Augustis käisin Kuressaare Edukontoris esinemas ja selle järel vestlesime pikemalt Sirli Toominguga, kes avaldas intervjuu kohalikus lehes Meie Maa (täisversioon siin). Mandri-inimestele mõeldes jagan vestlust allpool, mõnede täpsustavate viidetega:

Foto: Valmar Voolaid, Meie Maa.

Tartus sündinud maailmamehelt, kes jõuab aasta jooksul elada Tallinnas, Londonis, Singapuris, Californias ja veedab igal suvel võimalikult palju aega oma vanaisa sünnitalus Ruhves, on paslik küsida, kus see kodu siis õieti on?

Minul, nagu paljudel teistelgi tänapäeval, ongi mitu kodu. Tunnen end alati koduselt seal, kus on sõbrad, lähedased, endised või praegused kolleegid, koht ise on teisejärguline. Aga jah, siiski on mõned kohad ka minu jaoks märgilised. Olen Tartus sündinud…

A speech delivered to Chairpersons of EU affairs committees of European Union parliaments, at their COSAC meeting in Tallinn, Estonia on July 10, 2017.

Twitter / @Riigikogu

Esteemed Chairpersons, Delegates, dear fellow Europeans,

I stand before you here today because I build companies in Europe. I founded my first one at the age of 18, a few years later had the honor of contributing to the early years of startup called Skype, and most recently sold my latest startup Teleport to a global tech company MOVE Guides. Our team is now working side-by-side with new colleagues in San Francisco, London and Hong Kong.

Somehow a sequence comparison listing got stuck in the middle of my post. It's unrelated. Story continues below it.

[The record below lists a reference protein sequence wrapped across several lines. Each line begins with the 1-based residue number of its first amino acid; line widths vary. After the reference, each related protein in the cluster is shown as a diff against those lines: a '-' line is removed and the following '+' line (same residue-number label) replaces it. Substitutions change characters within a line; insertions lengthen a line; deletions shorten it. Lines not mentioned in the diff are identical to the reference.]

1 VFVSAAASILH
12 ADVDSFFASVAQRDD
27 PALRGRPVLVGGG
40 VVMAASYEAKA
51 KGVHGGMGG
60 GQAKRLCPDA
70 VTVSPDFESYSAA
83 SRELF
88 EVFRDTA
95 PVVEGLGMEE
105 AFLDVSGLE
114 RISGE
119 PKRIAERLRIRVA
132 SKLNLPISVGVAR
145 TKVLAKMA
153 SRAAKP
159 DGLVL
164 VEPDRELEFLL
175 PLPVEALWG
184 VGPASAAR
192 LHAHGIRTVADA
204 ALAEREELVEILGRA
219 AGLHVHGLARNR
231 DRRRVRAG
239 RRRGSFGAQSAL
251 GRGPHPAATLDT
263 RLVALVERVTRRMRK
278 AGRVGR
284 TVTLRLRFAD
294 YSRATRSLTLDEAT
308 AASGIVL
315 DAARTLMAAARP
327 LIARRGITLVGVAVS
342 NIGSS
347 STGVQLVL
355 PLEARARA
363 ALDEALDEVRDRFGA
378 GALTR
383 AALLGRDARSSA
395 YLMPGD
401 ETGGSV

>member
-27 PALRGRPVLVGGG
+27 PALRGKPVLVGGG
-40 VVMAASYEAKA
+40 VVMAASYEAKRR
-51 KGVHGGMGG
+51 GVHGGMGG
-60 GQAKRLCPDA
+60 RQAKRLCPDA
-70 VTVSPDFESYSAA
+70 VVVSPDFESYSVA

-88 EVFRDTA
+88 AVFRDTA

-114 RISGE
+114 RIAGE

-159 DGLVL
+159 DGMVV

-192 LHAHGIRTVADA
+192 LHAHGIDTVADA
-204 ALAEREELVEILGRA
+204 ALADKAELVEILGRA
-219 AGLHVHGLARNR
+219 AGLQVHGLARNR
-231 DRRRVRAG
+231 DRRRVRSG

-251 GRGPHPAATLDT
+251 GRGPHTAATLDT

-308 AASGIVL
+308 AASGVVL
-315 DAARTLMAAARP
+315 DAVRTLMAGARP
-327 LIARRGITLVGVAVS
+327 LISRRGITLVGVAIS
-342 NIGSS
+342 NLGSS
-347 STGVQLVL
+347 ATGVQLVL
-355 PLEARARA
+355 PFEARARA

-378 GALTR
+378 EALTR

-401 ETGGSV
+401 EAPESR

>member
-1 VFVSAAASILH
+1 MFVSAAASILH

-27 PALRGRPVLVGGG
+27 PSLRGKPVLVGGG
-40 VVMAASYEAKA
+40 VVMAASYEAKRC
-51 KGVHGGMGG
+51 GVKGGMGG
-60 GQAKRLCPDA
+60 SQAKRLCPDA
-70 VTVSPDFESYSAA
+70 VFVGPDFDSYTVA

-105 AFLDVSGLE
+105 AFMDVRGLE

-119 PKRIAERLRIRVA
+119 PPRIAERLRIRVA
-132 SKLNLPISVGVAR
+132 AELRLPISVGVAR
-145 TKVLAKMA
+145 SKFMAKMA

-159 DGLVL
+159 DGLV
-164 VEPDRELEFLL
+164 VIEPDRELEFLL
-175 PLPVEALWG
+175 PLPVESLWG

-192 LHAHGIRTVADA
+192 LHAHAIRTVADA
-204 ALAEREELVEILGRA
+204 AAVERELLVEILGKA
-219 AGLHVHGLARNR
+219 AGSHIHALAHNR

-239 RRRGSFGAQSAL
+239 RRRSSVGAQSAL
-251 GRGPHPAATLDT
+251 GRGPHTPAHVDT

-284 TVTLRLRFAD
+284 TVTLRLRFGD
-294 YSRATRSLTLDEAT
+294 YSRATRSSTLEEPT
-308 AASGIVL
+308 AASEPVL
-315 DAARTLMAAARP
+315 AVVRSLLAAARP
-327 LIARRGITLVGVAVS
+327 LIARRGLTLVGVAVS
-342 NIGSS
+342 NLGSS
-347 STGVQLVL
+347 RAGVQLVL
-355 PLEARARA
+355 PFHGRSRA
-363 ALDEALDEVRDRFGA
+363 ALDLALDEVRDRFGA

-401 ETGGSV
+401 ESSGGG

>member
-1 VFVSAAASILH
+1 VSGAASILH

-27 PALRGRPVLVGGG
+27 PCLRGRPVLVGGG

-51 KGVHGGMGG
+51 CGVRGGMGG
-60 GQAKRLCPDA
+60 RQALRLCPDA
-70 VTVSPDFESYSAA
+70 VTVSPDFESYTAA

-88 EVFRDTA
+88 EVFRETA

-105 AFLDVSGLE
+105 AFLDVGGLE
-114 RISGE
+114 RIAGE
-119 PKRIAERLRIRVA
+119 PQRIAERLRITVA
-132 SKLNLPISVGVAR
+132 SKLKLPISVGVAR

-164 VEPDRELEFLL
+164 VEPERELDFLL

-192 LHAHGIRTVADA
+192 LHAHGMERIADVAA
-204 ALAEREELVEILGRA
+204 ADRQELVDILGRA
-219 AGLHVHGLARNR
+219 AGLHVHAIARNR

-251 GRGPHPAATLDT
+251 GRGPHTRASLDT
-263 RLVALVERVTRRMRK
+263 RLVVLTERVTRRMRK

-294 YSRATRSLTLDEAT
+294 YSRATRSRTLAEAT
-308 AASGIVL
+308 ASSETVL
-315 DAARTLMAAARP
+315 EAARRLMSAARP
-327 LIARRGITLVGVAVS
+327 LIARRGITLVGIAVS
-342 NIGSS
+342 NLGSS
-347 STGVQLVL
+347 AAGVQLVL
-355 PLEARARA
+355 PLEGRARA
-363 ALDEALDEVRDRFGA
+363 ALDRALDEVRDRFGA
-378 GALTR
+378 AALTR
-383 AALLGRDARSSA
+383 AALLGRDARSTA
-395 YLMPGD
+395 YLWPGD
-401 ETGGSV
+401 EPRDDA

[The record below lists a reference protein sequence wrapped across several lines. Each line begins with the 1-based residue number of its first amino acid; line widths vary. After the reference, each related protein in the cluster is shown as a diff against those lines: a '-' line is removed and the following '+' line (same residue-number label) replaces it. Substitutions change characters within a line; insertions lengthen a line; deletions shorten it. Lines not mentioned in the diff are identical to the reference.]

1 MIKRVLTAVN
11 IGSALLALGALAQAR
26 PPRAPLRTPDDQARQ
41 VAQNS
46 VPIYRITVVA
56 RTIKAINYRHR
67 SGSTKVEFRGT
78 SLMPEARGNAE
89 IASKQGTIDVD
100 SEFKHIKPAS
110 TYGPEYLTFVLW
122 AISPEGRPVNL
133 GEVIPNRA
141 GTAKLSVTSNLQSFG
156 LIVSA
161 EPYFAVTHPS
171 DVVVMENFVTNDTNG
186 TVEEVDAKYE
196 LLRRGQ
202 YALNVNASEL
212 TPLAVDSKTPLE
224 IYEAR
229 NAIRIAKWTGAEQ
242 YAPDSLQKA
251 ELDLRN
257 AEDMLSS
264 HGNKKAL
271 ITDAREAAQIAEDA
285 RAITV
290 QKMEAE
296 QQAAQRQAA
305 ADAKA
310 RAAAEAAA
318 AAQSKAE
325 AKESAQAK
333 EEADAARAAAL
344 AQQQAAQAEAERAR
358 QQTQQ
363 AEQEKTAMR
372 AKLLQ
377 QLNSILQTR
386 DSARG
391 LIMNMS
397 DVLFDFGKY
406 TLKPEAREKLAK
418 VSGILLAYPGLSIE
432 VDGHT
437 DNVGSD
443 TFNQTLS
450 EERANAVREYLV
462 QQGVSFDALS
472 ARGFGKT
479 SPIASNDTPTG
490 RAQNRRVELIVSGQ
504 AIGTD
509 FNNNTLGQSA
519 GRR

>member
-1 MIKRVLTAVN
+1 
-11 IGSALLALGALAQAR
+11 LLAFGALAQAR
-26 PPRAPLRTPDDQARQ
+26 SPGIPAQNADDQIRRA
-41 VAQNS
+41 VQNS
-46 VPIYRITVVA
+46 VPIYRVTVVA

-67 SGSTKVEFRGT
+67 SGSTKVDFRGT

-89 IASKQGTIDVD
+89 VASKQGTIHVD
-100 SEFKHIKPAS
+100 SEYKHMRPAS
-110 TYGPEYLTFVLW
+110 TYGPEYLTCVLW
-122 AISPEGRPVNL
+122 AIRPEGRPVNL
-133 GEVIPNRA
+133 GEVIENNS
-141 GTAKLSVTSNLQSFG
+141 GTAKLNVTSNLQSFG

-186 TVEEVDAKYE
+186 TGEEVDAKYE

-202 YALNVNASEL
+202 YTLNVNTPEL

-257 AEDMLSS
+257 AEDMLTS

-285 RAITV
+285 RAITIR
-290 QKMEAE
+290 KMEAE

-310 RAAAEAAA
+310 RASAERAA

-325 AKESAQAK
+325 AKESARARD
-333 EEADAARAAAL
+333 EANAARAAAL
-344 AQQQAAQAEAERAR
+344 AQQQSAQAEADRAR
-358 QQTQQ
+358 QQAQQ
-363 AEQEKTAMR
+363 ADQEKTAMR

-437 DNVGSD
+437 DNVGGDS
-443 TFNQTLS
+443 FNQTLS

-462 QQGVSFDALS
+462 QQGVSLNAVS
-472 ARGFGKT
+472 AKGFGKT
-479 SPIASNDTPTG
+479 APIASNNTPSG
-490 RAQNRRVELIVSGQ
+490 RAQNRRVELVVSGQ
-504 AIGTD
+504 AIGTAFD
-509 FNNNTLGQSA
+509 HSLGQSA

All these businesses combine people and technology. In simplest terms, my job is to bring together the smartest people I can find (or afford)…

The past five days where such a whirlwhind of an example what startup life can be that I decided to just capture the memory of the moment for myself. And as sometimes has happened before, I find that some notes are not confidential enough to stay in the confinement of Evernote.

Just for the record of Teleport history, or as an inspiration for anyone pondering "what is it really like to build a new company", this is what happened in ~120 hours crossing from May to June in 2016:

As Twitter's algorithm changes have messed up linear viewing of tweetstorms, have to paste two good ones from @Richard_Florida here for easier sharing. As my interest sparked by the ones that I find applicable also in European politics, omitted some specifics about US candidate analysis — if interested, see the whole threads here.

Feb 14:

“This is just the beginning!” as every single founder of any startup ever created would tell you at a similar point. Nevertheless it feels like a good time for a bit of reflection on what we’ve learnt to date.

I was initially intending to write this down just for Team Teleport, but then chose to publish more broadly. First, some specific learnings might be beneficial for fellow entrepreneurs targeting some aspect of the human mobility space. But secondly, we would love to hear any further reactions from our users living the increasingly location independent lives.

Silicon Valley generally believes it’s the ideal place to be for all software developers.